Bailey takes an optimistic view. "As we look ahead now to the end of the 21st century, we can't predict what jobs workers will be doing,” he writes. "But that's no reason to assume those jobs won't exist."
Bailey has history on his side. On the other hand, the question is certainly worth taking seriously.
Technological advances have historically ended up creating more jobs than they eliminate and increasing the aggregate wealth and power of the societies which adopt them. Oral Messengers and Backpack Wheat Carriers Union, Sumer Local #1, probably lobbied against the adoption of writing and the wheel, but it's hard to envision a path from Sumer to modern civilization that doesn't include them.
And by comparison to the kings of Sumer, the lowest quintile of any developed society today live like, well, kings. Technological advancement makes more things available to more people more cheaply. Technological stagnation produces social stagnation a la the Dark Ages.
Will the current era of automation culminate in the opposite of historical results - mass unemployment, a dramatic increase in the wealth and power gap separating rich and poor?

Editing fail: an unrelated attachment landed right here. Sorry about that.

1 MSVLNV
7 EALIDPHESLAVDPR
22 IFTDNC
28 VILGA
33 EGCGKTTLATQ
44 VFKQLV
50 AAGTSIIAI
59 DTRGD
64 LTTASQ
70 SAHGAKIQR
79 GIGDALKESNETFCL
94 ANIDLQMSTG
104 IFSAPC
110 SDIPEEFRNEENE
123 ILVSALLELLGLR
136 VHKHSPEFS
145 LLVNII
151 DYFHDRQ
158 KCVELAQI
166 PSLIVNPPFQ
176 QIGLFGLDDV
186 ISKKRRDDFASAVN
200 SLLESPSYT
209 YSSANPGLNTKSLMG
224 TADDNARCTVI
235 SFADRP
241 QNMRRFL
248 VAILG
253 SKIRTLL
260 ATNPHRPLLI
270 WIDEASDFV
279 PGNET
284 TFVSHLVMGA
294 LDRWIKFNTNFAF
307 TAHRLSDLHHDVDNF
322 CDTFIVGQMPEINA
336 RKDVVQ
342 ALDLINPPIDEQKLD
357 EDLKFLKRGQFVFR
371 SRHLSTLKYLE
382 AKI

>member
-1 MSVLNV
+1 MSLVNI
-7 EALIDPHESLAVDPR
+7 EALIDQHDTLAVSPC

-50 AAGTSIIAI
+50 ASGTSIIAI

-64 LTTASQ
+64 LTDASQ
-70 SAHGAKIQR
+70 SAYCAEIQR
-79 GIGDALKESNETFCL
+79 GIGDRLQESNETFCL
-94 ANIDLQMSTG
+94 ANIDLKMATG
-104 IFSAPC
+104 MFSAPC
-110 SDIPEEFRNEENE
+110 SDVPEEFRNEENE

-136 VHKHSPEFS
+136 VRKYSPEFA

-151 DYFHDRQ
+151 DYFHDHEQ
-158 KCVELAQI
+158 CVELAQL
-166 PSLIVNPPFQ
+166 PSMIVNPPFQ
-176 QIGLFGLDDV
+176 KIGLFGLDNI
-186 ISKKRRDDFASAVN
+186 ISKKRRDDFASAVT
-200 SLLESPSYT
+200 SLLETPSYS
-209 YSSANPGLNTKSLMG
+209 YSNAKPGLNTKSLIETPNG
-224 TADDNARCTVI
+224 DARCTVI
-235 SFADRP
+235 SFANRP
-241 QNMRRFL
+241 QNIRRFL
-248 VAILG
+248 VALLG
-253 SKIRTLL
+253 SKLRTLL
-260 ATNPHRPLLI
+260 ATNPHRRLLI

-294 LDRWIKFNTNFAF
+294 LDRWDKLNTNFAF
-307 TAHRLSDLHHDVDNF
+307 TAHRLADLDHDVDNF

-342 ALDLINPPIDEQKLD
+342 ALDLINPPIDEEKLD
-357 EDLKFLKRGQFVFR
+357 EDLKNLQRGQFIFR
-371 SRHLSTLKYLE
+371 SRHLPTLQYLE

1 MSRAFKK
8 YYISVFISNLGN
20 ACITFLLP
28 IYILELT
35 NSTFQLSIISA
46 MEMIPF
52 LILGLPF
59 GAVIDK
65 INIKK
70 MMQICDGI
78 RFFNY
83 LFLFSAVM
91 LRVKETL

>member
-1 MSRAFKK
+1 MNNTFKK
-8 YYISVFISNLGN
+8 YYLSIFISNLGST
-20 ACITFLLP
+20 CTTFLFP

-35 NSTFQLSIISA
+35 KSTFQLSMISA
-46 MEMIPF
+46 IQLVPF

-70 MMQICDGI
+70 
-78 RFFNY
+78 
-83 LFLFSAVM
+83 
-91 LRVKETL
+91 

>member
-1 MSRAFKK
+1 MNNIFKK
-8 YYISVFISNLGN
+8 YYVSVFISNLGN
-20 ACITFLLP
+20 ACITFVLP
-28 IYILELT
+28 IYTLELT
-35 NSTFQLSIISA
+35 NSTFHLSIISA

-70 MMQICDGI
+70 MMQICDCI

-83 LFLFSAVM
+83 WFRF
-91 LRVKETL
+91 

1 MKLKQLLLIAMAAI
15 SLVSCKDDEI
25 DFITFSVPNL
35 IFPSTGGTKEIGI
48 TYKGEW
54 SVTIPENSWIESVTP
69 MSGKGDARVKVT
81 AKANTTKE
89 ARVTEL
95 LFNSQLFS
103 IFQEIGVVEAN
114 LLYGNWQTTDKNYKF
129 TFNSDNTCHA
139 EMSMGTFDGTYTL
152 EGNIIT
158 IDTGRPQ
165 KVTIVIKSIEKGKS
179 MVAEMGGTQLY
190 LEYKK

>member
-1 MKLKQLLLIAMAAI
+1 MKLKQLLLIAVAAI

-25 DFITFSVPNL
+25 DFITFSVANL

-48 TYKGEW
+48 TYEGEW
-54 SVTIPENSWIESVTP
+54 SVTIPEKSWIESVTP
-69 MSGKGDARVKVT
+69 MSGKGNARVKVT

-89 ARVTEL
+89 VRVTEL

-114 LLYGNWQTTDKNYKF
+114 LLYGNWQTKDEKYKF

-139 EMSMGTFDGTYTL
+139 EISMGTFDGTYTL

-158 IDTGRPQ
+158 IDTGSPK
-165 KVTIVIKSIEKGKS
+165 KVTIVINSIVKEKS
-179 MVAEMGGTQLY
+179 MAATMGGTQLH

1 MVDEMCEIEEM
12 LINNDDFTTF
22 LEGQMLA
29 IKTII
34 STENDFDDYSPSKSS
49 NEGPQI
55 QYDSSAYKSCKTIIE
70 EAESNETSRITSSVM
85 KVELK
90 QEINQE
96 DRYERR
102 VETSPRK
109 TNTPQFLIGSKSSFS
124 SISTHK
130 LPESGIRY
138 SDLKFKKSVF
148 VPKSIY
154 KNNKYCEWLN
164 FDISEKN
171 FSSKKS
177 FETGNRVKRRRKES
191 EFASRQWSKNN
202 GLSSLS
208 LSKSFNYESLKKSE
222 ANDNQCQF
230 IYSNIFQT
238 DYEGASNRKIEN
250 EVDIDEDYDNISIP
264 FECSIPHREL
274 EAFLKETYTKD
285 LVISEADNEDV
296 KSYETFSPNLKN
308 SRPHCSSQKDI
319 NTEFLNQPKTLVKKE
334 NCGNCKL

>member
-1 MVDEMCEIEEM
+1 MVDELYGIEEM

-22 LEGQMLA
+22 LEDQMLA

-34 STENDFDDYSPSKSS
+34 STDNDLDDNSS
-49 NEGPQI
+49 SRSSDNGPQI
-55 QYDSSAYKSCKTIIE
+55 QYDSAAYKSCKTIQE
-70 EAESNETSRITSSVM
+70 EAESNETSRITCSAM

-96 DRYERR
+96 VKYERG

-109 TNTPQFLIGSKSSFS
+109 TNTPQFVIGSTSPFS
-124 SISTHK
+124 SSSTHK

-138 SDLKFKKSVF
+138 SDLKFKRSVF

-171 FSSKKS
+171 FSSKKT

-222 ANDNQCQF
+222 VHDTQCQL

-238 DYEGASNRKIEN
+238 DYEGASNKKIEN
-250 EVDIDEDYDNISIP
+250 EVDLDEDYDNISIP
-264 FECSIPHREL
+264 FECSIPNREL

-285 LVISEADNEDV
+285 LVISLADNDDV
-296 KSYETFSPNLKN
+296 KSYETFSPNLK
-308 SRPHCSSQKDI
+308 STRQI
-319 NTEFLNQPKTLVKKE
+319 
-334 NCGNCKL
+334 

Or are we at the doorway to a "post-scarcity" era, a product of what Ray Kurzweil calls the Law of Accelerating Returns, in which work as we know it becomes highly optional because the necessities and minor luxuries of life get so cheap that we're free spend the bulk of our time doing whatever we please instead of scrabbling for food, shelter, clothing, and cable television?
The answer may not be quite so binary. Maybe things will just keep slowly getting better, or maybe they'll start slowly getting worse.
But my guess is that if we can successfully shed the burden of our most regressive and wealth-draining social institution - political government, aka the state - before it drags us down into global totalitarian slavery or nuclear suicide, the future will look a lot more like the latter than like the former.
In the US, government leeches more than one-third of GDP directly out of the productive sector and into its political schemes, and kills still more of the productive sector's potential with regulation.
The democratization of technology (these days you can make things in your garage or on your desktop that could only be made in a large factory 50 years ago) and the rise of economic networks that can at least potentially function beyond the reach of state taxation and regulation represent an opportunity to take back the future.
Let's seize that opportunity.
Thomas L. Knapp is director of the William Lloyd Garrison Center for Libertarian Advocacy Journalism.